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Nintendo says innovation is a byproduct of its creative process

Nintendo says innovation is a byproduct of its creative process

April 25, 2018 | By Emma Kidwell

April 25, 2018 | By Emma Kidwell
More: Console/PC, Design

"People always ask us whether we take risks on purpose. But to us, we don’t really take risks – we just keep trying new things​."

- Shinya Takahashi on how innovation is a byproduct of Nintendo's work culture. 

Nintendo is often praised for designing innovative hardware and software, with the Nintendo Labo being the company's latest product to take the market by storm.

In an interview with The Guardian, Takahashi discusses the design philosophy held at Nintendo, citing a desire to surprise players as a motivating factor in driving innovation. "It’s not that we’re consciously trying to innovate; we’re trying to find ways to make people happy," he says. "The result is that we come up with things other people have not done.”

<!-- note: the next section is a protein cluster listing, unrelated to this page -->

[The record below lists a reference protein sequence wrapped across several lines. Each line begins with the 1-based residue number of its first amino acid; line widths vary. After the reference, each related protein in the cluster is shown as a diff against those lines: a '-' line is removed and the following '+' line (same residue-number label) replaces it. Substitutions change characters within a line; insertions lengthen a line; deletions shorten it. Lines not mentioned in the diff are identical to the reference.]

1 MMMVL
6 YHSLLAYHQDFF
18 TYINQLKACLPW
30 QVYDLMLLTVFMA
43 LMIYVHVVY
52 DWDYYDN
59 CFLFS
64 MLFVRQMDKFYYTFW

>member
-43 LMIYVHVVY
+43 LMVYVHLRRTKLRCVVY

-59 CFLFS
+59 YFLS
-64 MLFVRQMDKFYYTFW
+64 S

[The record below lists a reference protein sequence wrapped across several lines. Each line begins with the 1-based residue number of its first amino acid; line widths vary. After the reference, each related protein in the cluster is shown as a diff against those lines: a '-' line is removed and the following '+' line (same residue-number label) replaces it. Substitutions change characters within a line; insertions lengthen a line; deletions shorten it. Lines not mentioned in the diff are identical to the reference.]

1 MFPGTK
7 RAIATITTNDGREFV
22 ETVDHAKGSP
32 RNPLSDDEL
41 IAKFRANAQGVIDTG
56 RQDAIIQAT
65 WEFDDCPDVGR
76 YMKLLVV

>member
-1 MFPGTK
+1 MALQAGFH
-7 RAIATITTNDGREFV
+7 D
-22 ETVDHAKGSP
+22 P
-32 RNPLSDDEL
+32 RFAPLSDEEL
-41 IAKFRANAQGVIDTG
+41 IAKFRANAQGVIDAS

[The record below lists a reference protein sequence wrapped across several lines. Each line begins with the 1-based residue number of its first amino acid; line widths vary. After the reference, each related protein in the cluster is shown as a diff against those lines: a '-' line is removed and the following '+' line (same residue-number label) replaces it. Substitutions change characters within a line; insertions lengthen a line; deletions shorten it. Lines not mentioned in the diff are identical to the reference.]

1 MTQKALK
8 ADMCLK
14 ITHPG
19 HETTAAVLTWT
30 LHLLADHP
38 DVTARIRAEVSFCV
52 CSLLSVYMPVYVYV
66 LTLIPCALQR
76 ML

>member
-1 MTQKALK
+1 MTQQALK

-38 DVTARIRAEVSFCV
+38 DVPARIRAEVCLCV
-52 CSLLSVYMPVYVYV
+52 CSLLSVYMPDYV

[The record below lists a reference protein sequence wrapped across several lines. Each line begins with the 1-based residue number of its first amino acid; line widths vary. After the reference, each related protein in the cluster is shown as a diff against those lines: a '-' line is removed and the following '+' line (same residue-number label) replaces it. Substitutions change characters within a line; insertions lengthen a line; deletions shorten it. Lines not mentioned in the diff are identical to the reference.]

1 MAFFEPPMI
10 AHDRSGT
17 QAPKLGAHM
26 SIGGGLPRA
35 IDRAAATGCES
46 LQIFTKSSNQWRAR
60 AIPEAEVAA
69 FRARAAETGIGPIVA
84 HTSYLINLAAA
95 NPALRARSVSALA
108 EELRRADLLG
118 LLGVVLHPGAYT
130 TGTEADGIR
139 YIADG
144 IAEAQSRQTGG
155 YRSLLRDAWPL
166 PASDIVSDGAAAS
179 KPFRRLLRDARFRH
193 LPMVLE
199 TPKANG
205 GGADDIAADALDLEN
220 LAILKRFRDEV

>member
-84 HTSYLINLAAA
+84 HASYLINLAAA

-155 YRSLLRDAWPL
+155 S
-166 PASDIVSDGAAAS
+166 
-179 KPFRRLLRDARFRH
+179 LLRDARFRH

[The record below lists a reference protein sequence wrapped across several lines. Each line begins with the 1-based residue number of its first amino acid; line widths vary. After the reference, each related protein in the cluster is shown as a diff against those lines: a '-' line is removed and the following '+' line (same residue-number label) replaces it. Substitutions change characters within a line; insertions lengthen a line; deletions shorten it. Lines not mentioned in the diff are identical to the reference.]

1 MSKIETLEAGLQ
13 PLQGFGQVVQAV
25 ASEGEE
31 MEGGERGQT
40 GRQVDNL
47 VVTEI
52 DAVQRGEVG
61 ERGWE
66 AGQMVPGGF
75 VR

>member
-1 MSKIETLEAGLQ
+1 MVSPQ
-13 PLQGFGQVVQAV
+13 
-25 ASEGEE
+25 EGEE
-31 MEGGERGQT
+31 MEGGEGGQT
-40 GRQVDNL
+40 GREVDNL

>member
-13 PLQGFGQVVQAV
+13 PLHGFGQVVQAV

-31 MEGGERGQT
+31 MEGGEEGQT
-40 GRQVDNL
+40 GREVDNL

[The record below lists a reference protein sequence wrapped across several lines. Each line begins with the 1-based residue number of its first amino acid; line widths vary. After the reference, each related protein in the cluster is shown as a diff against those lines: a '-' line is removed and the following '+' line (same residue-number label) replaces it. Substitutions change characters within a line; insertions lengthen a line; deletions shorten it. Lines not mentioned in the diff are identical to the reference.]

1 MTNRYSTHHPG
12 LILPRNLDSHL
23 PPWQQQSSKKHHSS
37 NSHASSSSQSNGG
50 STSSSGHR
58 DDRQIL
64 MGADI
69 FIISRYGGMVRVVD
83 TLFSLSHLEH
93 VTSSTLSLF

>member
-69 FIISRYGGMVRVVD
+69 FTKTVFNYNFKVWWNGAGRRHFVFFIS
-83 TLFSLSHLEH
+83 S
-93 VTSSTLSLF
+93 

Although Nintendo is notorious for being secretive over their work culture, Takahashi stresses that ideas come first in the creative process. "In many cases, we begin by assigning a small group to a project; not necessarily senior staff, but developers, to try and come up with ideas. Those lead to the end product," he explains. 

Super Mario Odyssey was the result of many different ideas put together to make a single product. "Naturally during the course of early development, we find the right mission for each project. I believe every game has a different mission." 

This approach to design is dependent on hiring fresh talent. “The Japanese hiring system is different from western companies. Typically in Japan, we hire people straight out of college,” Takahashi explains. "How they kept their focus, what they thought throughout those years … that’s what important to me."

Be sure to read the entire piece over at The Guardian, where Takahashi also elaborates on the conception of the Nintendo Labo. 

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